He stated that if the Irish would not learn English, the sooner he learnt Irish the better.
In 1662, he made the parish church of Lisburn the cathedral for the united dioceses of Down and Connor, which had been without a cathedral since 1538. He also rebuilt the choir of Dromore Cathedral at his own expense.
A major weakness in Taylor was his antipathy towards the Scots, whom he regarded as ‘intolerable.’ However, this was partly due to his experiences of the strong Presbyterian presence in his dioceses, which left him out of sympathy with the majority of people there. He told the Duke of Ormond: ‘Here I am perpetually contending with the worst of the Scottish ministers. I have a most uncomfortable employment, but, I bless God, I have broken their knot, I have overcome the biggest difficulty, and made my charge easy for my successor.’
When he declared 36 of the parishes in his dioceses vacant, seven of the former Commonwealth ministers conformed to the Church of Ireland, and the rest of the vacancies were filled with clergy from the Church of England.
Taylor hoped continually to be promoted out of Ireland, and he pleaded with Archbishop Sheldon of Canterbury not to overlook him. However, he was left in Ireland, and died here in 1667.
3, Narcissus Marsh (1638-1713):
Marsh’s Library, Dublin … a lasting tribute to the achievements of Archbishop Narcissus Marsh
Archbishop Narcissus March should not to be confused with Francis Marsh (1626-1693), whom he succeeded as Archbishop of Dublin.
Narcissus Marsh was born in Wiltshire and educated in Oxford, where he was ordained. He was chaplain to the Earl of Clarendon, who brought him to Ireland, and he was Provost of TCD (1679-1683). There he found that the undergraduates who came to college had little previous education, ‘whereby they are both rude and ignorant, and I was quickly weary of 340 young men and boys in this lewd debauched town’
Marsh was especially zealous for the development of Celtic studies and for a knowledge of the Irish Bible and The Book of Common Prayer among the students of TCD. Thirty scholars, who were native Irish, had to learn Irish as well as Latin, Greek and Hebrew, and to teach these subjects he employed the Revd Andrew Sall (1612-1693), a former Jesuit, and the Revd Paul Higgins, a former Roman Catholic priest. Sall had been Rector of the Irish College in Salamanca in Spain (1652-1655) and Provincial of the Irish Jesuits (1662). On becoming an Anglican, he became both a canon of Saint Patrick’s Cathedral, Dublin (1675-1682), and a domestic chaplain to Charles II, living first in Oxford (1675-1680) and then in Dublin (1680-1682).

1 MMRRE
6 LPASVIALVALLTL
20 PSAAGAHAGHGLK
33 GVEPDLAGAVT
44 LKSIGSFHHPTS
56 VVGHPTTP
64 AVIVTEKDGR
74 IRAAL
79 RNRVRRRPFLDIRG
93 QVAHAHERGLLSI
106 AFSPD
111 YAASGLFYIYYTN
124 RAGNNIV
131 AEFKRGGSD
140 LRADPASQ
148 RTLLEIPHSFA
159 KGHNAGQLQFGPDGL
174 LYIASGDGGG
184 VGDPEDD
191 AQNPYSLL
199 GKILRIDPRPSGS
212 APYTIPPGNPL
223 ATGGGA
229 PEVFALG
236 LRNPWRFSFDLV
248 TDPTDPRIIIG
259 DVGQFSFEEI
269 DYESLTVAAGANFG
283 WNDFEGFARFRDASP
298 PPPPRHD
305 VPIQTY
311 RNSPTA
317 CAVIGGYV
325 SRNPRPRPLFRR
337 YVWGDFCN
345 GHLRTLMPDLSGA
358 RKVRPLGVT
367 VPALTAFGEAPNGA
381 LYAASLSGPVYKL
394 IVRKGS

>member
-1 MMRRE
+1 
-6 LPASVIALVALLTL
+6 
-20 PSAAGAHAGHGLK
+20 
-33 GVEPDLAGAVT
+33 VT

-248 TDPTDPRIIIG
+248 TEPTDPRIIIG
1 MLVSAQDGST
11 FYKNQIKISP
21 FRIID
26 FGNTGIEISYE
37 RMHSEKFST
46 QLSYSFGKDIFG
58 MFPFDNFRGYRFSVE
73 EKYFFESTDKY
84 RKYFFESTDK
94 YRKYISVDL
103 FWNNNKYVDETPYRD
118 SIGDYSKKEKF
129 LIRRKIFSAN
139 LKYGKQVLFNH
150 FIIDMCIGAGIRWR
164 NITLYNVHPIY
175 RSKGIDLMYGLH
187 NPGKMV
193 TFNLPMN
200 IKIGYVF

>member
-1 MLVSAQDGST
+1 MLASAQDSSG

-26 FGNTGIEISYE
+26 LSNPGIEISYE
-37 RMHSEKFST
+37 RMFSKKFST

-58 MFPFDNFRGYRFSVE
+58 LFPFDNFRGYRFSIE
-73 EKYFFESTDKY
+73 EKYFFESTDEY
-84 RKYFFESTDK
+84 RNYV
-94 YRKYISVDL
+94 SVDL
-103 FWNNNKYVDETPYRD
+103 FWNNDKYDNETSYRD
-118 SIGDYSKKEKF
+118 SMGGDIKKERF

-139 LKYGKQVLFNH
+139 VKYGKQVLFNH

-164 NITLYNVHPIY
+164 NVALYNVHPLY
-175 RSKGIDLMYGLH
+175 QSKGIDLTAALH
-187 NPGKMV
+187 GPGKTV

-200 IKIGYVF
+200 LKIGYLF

Through the efforts of both Marsh and Sall, the Irish sermons and services in the college chapel in TCD were well attended.
Marsh became Bishop of Ferns and Leighlin in 1683, but fled his diocese during the reign of James II. After the Williamite revolution, he became Archbishop of Cashel, then Archbishop of Dublin, and finally Archbishop of Armagh.
Marsh founded, endowed and built Marsh’s Library in Dublin, was one of the founders of the Dublin Philosophical Society, a forerunner of the Royal Irish Academy, and maintained a lifelong interest in translating and printing the Bible in Irish. He is buried in Saint Patrick’s Cathedral, Dublin.
4, James Butler, Duke of Ormond (1610-1680):
James Butler, 1st Duke of Ormond … strengthened the restored Established Church of Ireland
The Maynooth church historian, Professor Raymond Gillespie, says that ‘the Church of Ireland after the Restoration was caught between a Catholic anvil and a Protestant hammer.’ One of the priorities of James Butler, Duke of Ormond, as Lord Lieutenant of Ireland (1661-1669), was strengthening the established church.
Ormond supported Bramhall’s demands for a full restoration of Church properties. He thought the Nonconformists of the north the greatest threat to the security of the state. Ulster, in his judgment, was full of ‘the worst Protestants and Papists in the whole kingdom.’
His major building programme in restoration Ireland included the Royal Hospital, Kilmainham, where his churchmanship is evident in the dedication of the chapel, used in the 1990s for the Holy Communion at the opening of General Synod, to Charles King and Martyr.